GypsyMasks' Profile

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Geoff Marsh -- aka "Gypsy Geoff" -- claims to be "on permanent vacation," and yet he works most days of the year. Perhaps the line between Marsh's work and play is blurry because he's a professional magician, clown, mime, circus arts instructor and fire manipulator.


"Making people laugh is contagious and I intend to spread it across the world," says Marsh. "The fact is, I actually can in this line of work."


Over the past few years, Marsh, 23, shared his entertaining skills at more than 300 kids' birthday parties. Plus, he's a member of Milwaukee's Vaudeville-style cabaret group called Dead Man's Carnival that performs around the country, and he's a regular fixture at most Milwaukee festivals, including the East Side Summer Soulstice, Locust Street Festival, South Shore…

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  • Born on July 15
  • Joined December 1, 2008

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About

Geoff Marsh -- aka "Gypsy Geoff" -- claims to be "on permanent vacation," and yet he works most days of the year. Perhaps the line between Marsh's work and play is blurry because he's a professional magician, clown, mime, circus arts instructor and fire manipulator.


"Making people laugh is contagious and I intend to spread it across the world," says Marsh. "The fact is, I actually can in this line of work."


Over the past few years, Marsh, 23, shared his entertaining skills at more than 300 kids' birthday parties. Plus, he's a member of Milwaukee's Vaudeville-style cabaret group called Dead Man's Carnival that performs around the country, and he's a regular fixture at most Milwaukee festivals, including the East Side Summer Soulstice, Locust Street Festival, South Shore Frolics and Summerfest. (Marsh says he was hired at Summerfest after sneaking onto the grounds and spontaneously performing for donations.)


Marsh works with the Milwaukee Public Theatre in a program implemented in Milwaukee Public Schools called "Rainbow Cirques Hip 2B Healthy." The program is available to MPS students and teaches exercise, nutrition and the circus arts.


"Through imagination games we build self confidence," says Marsh.


Marsh's interest in the circus arts started in childhood. While his brothers watched TV and played video games all summer, Marsh preferred "being outside in the sun" and took up skateboarding and hacky sack.


"I was raised by TV, but after a while, I got really bored with it," says March, who lives on the East Side.


As a teenager, Marsh moved to New Orleans to live with his father. He spent a lot of time hanging out in the French Quarter, hacky sacking for spare change, and meeting a menagerie of street performers, including buskers, painters, jugglers and break dancers.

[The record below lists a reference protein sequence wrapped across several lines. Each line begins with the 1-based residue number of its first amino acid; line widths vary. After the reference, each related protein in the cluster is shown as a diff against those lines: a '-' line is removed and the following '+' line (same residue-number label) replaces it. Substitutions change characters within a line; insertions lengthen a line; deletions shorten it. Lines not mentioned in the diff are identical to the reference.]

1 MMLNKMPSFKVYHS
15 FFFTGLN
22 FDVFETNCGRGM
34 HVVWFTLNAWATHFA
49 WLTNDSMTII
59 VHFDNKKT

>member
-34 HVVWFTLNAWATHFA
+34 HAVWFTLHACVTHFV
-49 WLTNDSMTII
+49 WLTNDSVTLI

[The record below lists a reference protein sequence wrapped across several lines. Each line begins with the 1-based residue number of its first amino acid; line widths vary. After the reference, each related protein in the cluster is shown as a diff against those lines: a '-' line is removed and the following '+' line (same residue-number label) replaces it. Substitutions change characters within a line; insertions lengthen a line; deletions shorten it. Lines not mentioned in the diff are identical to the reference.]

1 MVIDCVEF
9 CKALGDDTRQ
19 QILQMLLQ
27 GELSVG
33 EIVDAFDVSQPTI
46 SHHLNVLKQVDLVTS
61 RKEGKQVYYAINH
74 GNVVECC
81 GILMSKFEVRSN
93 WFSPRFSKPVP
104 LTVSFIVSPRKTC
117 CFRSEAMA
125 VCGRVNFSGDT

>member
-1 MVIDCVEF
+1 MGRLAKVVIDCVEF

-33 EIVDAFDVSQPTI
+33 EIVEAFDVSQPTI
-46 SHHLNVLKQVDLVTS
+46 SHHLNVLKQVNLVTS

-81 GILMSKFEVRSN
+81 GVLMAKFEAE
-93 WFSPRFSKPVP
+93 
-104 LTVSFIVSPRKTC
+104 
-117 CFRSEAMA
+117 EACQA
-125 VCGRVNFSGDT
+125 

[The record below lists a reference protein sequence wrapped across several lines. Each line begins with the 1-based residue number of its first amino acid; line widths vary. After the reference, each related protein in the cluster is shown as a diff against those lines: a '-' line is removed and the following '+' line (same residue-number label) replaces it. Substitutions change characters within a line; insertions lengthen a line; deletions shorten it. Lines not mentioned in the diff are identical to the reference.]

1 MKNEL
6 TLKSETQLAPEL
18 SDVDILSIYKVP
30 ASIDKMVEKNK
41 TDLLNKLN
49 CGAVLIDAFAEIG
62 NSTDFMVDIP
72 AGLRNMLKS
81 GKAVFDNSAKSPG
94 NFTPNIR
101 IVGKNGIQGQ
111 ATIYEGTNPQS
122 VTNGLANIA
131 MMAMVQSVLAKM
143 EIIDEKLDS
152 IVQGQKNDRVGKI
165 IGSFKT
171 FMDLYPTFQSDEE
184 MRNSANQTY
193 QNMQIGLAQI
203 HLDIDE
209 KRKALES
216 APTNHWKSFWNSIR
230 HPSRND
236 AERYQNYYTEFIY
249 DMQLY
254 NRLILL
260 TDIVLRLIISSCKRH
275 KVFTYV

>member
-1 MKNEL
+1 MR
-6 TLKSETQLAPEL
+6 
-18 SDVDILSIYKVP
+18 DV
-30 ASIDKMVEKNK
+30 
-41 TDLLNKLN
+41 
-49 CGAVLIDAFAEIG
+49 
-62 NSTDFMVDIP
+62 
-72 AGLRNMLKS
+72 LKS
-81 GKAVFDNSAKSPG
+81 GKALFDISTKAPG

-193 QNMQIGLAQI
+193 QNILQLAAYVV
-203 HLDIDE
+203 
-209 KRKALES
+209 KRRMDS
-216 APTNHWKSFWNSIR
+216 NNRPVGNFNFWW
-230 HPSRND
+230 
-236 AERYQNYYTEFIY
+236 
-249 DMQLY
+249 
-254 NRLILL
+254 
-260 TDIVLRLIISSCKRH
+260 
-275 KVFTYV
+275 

When he was 18, Marsh traveled to Ireland to visit his grandmother, whom he hadn't seen in eight years. In Ireland and London, he met more street performers, including a mind-blowing juggler on a unicycle.


"It looked like he was juggling three objects, but it was actually four, and it was amazing. Everyone was captivated," says Marsh.


Although inspired by the unicycle-riding juggler, Marsh continued to attempt to make money playing hacky sack. He played in the streets of Ireland everyday, for at least four hours at a time, and although he made a decent wage, the physical demands of the task were unbearable.


"I couldn't walk," says Marsh. "I realized I could only hacky sack for two hours at a time without overexerting myself, but I wasn't making enough money."


When Marsh left Ireland and returned to New Orleans, he taught himself to juggle and tried to build a street show. Marsh says he struggled for a while, but it all came together for him one afternoon when comedian and star of '80s television show "Night Court," Harry Anderson, walked up to him in the French Quarter.


"This guy walked up to me, introduced himself as Harry Anderson -- you know, the guy from "Night Court" -- and offered to show me a cool magic shop, which was disguised as a laundromat," says Marsh.


Marsh says Anderson, who started his career as a street performer -- brought him to the magic shop, and on the way, gave him a valuable piece of wisdom.


"He told me there's a character behind the performance. It's not just an act," he says.


Marsh says he ran into Anderson six months after their spontaneous meeting, but they have not kept in contact. However, Marsh says Anderson's advice was priceless, and inspired him to travel with a circus group through the southern states where he was able to hone his act.


Marsh came to Milwaukee a few years ago to visit a friend, set up his juggling magic show on Brady Street and quickly realized Brew City was his new home. Although he moved away from Brew City for a brief stint at culinary school in San Francisco, Marsh says he's at peace with his life as a Milwaukee-based circus performer.


"I like the kids here and I really like working with families," says Marsh. "I truly love my job, and I do this because it makes me feel free."

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